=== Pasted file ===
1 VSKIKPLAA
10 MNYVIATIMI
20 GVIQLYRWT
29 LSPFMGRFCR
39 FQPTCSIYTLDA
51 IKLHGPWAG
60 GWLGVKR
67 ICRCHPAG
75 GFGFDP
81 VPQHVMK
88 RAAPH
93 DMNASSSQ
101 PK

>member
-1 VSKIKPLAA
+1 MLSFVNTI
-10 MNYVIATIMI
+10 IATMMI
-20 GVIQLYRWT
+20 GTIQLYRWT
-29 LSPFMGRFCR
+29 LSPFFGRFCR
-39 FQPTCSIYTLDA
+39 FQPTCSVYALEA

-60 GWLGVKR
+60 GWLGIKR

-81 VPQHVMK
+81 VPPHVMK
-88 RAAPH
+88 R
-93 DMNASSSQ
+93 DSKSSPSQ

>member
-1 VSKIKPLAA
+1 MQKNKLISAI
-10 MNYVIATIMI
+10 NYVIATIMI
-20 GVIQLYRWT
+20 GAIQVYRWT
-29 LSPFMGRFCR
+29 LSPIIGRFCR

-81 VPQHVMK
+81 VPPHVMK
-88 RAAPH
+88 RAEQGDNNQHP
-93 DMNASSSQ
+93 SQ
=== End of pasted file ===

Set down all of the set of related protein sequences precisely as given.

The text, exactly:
1 VSKIKPLAA
10 MNYVIATIMI
20 GVIQLYRWT
29 LSPFMGRFCR
39 FQPTCSIYTLDA
51 IKLHGPWAG
60 GWLGVKR
67 ICRCHPAG
75 GFGFDP
81 VPQHVMK
88 RAAPH
93 DMNASSSQ
101 PK

>member
-1 VSKIKPLAA
+1 MLSFVNTI
-10 MNYVIATIMI
+10 IATMMI
-20 GVIQLYRWT
+20 GTIQLYRWT
-29 LSPFMGRFCR
+29 LSPFFGRFCR
-39 FQPTCSIYTLDA
+39 FQPTCSVYALEA

-60 GWLGVKR
+60 GWLGIKR

-81 VPQHVMK
+81 VPPHVMK
-88 RAAPH
+88 R
-93 DMNASSSQ
+93 DSKSSPSQ

>member
-1 VSKIKPLAA
+1 MQKNKLISAI
-10 MNYVIATIMI
+10 NYVIATIMI
-20 GVIQLYRWT
+20 GAIQVYRWT
-29 LSPFMGRFCR
+29 LSPIIGRFCR

-81 VPQHVMK
+81 VPPHVMK
-88 RAAPH
+88 RAEQGDNNQHP
-93 DMNASSSQ
+93 SQ